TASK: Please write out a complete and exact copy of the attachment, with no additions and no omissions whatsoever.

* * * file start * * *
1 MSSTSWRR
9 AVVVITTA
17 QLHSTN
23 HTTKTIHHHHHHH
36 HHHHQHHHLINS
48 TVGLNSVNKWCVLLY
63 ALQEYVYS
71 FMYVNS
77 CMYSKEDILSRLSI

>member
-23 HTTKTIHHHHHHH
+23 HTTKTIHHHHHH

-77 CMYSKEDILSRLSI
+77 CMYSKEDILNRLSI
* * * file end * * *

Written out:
1 MSSTSWRR
9 AVVVITTA
17 QLHSTN
23 HTTKTIHHHHHHH
36 HHHHQHHHLINS
48 TVGLNSVNKWCVLLY
63 ALQEYVYS
71 FMYVNS
77 CMYSKEDILSRLSI

>member
-23 HTTKTIHHHHHHH
+23 HTTKTIHHHHHH

-77 CMYSKEDILSRLSI
+77 CMYSKEDILNRLSI